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Federal Judge Strikes Down ‘For Sale’ Sign Ban

July 29, 1986

NEWARK, N.J. (AP) _ A federal judge on Monday struck down as unconstitutional a 7-year-old ordinance barring ″for sale″ and ″sold″ signs in residential areas of the township of Bloomfield.

U.S. District Judge Harold A. Ackerman ruled that the law violates the First Amendment right of free expression because it hinders the flow of information affecting basic decisions such as where a family chooses to live.

He also said the ordinance is inconsistent because it permits the posting of signs at construction sites in residential areas.

″Bloomfield can promote aesthetics and preserve the environment by less intrusive means,″ the judge said. ″The existence of commercial activity is no justification for narrowing freedom of expression.″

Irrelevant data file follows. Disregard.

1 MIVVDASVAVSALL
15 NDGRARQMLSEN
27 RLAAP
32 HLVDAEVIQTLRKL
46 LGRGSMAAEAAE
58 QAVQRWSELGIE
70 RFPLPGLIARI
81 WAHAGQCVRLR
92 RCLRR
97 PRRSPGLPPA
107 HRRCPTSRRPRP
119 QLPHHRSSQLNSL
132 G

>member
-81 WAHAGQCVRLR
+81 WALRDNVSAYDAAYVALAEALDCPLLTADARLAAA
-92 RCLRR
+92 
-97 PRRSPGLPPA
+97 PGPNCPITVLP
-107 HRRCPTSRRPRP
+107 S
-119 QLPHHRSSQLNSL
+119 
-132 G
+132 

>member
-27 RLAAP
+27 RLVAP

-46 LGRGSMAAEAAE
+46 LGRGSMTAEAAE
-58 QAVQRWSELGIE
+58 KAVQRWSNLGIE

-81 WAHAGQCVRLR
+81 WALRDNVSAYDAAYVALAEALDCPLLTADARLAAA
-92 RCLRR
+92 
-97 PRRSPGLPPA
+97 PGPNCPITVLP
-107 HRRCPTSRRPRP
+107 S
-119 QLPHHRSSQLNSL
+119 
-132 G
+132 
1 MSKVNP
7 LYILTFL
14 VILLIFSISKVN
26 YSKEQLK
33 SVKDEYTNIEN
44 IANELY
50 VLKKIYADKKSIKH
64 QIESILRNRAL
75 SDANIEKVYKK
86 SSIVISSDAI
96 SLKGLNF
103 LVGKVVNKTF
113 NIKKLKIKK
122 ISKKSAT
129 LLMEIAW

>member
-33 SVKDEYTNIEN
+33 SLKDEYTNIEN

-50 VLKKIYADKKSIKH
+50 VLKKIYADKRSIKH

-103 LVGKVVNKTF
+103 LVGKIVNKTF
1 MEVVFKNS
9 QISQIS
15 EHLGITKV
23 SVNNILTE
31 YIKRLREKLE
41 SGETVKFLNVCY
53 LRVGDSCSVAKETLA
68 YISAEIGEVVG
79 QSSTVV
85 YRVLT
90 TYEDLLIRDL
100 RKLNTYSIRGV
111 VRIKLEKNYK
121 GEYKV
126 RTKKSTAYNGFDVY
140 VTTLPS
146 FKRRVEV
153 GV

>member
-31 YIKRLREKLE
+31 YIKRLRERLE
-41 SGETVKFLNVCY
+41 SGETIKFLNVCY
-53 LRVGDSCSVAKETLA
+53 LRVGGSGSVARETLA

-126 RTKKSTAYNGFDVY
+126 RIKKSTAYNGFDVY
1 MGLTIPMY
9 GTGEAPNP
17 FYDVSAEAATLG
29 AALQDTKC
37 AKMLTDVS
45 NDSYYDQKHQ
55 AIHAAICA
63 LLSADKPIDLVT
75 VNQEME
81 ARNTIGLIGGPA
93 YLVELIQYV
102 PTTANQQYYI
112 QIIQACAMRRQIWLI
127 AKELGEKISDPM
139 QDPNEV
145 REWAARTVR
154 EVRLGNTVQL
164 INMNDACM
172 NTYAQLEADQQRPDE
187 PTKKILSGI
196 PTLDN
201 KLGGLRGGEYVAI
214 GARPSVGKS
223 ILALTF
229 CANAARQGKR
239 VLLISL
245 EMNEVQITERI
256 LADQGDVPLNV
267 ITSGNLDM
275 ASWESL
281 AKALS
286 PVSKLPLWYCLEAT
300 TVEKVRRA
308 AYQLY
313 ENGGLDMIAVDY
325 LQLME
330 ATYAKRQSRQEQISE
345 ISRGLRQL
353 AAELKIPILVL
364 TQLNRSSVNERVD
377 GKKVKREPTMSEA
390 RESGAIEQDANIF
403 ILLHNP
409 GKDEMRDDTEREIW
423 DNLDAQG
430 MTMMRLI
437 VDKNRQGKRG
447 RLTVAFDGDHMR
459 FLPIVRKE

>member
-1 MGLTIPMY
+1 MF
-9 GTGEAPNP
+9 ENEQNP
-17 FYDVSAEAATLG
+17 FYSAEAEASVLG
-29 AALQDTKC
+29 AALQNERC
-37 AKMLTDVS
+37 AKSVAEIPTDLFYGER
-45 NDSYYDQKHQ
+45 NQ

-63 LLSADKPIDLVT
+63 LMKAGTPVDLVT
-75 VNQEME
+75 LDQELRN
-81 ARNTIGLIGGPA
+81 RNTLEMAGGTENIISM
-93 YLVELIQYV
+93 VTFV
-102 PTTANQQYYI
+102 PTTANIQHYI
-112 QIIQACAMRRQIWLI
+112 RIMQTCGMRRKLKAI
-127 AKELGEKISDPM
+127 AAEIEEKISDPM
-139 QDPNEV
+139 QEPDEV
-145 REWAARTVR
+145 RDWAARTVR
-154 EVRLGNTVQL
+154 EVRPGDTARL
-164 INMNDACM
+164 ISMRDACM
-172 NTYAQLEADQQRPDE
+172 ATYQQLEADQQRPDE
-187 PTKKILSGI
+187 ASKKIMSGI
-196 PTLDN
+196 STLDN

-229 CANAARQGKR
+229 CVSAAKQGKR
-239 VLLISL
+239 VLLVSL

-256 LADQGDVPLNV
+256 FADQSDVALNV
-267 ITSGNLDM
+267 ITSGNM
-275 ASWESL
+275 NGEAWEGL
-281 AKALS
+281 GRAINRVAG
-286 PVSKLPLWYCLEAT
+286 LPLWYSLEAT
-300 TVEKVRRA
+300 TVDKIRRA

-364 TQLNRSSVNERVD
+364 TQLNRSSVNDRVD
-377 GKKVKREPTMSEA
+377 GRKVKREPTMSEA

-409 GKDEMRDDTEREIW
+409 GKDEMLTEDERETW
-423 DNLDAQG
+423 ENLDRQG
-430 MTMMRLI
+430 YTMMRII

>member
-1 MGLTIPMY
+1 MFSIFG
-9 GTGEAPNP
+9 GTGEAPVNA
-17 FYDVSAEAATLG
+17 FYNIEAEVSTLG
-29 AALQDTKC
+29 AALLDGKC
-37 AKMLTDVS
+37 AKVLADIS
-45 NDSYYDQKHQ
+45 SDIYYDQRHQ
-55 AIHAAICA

The township would still have the right to regulate the signs’ size and color, he said.

Vincent Pirone, the community’s assistant counsel, said he did not know whether Bloomfield would appeal the ruling in the case brought by the Board of Realtors of Bloomfield, Nutley, Glen Ridge and Belleville.

Kathleen McCormick, the board’s attorney, said the law hurts business because serious buyers learn about homes for sale by seeing the signs.

The township disagreed, saying that most real estate transactions are not initiated through ″for sale″ signs.

Bloomfield officials also contended that the need for the law outweighed any intrusion into constitutional rights and that other courts recently have upheld the value of aesthetic concerns in municipal land-use law.

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